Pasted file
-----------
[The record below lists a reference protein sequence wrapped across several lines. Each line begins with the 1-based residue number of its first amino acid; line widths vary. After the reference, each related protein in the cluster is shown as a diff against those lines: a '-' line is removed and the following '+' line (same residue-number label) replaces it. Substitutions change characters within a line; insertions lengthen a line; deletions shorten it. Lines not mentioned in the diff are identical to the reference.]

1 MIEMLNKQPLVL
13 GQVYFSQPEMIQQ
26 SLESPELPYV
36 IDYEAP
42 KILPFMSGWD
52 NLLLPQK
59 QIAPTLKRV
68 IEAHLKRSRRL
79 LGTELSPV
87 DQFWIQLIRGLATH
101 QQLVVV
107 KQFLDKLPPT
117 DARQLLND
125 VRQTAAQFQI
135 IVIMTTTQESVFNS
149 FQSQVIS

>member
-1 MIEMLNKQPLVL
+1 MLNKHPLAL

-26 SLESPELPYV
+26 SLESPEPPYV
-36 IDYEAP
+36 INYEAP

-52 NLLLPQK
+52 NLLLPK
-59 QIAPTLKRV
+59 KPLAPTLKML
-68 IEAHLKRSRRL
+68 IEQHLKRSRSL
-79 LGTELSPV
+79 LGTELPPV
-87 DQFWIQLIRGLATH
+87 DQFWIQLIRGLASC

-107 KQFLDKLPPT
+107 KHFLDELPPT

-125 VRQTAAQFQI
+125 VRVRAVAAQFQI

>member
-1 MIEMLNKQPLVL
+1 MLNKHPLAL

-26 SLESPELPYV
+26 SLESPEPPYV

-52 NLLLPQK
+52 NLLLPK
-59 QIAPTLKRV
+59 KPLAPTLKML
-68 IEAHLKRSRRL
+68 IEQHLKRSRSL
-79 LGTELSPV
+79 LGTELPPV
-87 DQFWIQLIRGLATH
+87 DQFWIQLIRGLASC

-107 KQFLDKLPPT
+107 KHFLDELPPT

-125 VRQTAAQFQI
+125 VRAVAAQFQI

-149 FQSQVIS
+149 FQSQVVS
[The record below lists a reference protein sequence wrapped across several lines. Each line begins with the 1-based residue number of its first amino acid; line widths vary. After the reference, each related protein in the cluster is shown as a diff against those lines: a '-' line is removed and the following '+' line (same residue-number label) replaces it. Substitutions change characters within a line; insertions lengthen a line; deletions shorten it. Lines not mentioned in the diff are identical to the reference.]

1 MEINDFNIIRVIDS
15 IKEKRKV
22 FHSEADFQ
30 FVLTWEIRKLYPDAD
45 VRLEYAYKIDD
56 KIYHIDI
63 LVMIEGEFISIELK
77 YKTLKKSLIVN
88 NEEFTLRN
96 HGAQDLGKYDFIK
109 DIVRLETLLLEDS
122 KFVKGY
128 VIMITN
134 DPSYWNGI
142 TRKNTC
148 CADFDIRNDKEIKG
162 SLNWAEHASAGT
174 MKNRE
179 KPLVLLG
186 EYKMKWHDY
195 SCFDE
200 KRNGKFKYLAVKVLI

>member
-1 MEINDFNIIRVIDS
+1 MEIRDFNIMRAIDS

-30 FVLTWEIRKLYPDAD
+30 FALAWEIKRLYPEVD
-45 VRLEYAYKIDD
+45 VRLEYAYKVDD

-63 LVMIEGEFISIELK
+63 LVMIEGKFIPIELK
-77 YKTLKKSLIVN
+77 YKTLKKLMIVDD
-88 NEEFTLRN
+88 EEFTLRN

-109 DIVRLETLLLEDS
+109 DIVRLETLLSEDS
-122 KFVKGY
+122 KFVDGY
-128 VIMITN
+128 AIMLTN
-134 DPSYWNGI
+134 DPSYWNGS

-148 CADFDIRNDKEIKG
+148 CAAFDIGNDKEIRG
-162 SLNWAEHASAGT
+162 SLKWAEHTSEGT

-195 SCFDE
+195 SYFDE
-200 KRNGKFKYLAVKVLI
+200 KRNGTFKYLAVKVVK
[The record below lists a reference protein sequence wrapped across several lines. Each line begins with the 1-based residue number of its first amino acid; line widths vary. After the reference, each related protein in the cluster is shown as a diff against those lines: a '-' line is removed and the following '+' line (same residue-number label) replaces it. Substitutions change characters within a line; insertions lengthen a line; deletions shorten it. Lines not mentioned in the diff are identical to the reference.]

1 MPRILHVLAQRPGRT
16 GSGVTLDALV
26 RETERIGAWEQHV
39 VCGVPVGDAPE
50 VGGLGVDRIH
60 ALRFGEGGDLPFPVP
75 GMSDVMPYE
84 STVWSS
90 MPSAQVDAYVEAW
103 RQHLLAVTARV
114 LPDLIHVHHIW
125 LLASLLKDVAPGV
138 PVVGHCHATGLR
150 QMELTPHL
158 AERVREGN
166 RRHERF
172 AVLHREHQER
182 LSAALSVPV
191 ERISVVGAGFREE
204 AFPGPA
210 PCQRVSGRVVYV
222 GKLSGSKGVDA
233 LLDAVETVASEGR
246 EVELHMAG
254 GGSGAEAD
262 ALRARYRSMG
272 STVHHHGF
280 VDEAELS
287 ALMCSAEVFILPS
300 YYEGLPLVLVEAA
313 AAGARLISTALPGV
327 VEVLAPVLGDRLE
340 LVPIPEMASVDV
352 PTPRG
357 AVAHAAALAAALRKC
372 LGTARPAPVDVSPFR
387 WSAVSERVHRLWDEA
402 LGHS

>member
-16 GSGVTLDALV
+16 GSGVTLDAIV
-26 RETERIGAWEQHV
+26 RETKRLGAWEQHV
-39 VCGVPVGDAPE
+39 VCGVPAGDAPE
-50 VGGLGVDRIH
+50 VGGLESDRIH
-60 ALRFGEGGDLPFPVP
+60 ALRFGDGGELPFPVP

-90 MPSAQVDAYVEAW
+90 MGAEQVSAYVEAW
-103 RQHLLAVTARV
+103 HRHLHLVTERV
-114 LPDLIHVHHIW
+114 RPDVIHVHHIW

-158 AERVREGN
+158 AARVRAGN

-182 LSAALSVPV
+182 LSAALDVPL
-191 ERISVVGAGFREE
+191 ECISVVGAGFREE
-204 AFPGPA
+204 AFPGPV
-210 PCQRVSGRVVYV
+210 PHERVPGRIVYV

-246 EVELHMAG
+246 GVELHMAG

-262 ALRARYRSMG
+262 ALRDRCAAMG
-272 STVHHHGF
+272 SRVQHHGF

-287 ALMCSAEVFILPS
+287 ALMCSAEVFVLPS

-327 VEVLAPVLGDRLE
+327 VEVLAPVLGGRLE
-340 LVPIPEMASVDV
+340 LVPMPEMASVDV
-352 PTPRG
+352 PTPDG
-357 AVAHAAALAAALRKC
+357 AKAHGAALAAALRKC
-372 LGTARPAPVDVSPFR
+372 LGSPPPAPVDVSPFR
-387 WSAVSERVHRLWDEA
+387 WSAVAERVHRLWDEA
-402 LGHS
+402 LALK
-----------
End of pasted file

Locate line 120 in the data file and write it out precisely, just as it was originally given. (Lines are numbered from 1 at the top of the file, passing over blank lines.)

84 STVWSS